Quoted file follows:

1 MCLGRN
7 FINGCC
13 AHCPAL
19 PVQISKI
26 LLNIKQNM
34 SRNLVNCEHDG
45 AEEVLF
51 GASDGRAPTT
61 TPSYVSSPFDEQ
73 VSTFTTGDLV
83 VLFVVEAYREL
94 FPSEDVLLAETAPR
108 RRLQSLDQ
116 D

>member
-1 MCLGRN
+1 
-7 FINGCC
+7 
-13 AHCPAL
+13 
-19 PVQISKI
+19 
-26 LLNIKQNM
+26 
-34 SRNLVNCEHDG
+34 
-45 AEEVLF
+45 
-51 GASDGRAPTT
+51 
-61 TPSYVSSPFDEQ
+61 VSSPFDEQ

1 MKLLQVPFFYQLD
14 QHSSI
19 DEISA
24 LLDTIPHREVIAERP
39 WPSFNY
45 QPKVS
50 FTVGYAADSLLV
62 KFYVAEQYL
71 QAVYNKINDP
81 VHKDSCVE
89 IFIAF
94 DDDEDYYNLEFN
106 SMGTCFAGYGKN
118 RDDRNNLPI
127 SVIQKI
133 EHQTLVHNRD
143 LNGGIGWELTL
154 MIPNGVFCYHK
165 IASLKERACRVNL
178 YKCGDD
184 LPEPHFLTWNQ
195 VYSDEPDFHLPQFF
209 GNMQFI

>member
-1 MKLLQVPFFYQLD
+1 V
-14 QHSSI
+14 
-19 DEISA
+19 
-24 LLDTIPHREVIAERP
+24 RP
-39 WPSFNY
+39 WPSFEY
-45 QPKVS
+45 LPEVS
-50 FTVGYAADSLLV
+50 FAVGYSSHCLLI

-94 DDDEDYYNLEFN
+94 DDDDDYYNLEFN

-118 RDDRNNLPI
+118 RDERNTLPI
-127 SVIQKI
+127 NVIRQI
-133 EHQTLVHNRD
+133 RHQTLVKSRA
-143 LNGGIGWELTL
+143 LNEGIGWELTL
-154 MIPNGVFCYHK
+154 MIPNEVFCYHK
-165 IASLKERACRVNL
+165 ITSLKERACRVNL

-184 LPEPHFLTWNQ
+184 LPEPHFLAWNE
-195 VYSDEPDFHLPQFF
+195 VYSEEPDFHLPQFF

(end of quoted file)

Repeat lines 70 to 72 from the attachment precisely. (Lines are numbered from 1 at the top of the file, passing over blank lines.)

-50 FTVGYAADSLLV
+50 FAVGYSSHCLLI

-94 DDDEDYYNLEFN